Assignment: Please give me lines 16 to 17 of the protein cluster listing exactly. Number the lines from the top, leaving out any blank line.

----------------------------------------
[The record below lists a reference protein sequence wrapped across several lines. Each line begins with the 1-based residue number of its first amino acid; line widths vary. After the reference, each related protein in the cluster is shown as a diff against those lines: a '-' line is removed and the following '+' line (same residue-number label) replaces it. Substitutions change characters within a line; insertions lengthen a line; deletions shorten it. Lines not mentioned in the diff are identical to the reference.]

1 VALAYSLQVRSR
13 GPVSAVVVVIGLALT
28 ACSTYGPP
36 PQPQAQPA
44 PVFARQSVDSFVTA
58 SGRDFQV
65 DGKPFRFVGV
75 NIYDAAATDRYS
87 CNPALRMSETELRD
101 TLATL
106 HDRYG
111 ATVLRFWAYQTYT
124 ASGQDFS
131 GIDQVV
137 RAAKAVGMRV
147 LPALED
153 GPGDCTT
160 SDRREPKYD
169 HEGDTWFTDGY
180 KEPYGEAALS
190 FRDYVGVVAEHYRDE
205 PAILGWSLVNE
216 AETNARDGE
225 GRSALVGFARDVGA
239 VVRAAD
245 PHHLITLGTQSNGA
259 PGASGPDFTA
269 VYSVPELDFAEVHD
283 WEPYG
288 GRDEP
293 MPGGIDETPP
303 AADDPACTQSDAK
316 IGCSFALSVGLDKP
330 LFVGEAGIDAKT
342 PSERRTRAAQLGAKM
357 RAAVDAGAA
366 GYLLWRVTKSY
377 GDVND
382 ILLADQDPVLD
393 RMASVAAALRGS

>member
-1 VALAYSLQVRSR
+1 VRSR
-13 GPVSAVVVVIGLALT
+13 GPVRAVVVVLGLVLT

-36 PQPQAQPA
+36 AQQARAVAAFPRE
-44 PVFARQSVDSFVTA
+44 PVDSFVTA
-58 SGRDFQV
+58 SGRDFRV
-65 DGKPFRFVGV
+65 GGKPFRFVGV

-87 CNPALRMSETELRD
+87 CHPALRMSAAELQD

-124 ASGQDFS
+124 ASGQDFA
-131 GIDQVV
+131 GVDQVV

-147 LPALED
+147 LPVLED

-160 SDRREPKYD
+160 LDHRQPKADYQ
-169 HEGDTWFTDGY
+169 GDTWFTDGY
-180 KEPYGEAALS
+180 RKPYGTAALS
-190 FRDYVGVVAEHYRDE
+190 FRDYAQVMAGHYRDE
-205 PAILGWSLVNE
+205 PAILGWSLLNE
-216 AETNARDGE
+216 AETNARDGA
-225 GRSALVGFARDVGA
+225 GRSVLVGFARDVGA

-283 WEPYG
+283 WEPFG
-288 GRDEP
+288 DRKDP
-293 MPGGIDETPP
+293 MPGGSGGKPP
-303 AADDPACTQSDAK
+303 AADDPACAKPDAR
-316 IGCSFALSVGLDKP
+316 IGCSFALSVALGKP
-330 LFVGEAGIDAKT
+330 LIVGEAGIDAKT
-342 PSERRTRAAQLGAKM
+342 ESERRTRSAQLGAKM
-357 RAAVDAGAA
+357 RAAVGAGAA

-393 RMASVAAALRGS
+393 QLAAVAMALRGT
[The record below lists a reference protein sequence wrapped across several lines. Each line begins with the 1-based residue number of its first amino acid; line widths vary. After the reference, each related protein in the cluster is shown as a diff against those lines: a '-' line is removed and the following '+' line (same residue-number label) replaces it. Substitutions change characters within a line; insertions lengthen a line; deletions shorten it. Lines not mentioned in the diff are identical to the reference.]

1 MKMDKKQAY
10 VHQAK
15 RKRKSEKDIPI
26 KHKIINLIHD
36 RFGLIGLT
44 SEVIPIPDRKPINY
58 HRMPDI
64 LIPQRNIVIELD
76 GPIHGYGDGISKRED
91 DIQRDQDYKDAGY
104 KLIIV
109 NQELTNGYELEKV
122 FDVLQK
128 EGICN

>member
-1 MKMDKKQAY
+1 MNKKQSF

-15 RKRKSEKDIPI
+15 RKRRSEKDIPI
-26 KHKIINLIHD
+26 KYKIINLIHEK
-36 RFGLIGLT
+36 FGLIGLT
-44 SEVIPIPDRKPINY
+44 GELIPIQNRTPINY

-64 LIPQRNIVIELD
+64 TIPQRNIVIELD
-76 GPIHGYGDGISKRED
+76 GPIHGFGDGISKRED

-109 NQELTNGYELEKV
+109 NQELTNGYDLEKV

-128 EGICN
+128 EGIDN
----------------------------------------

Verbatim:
137 RAAKAVGMRV
147 LPALED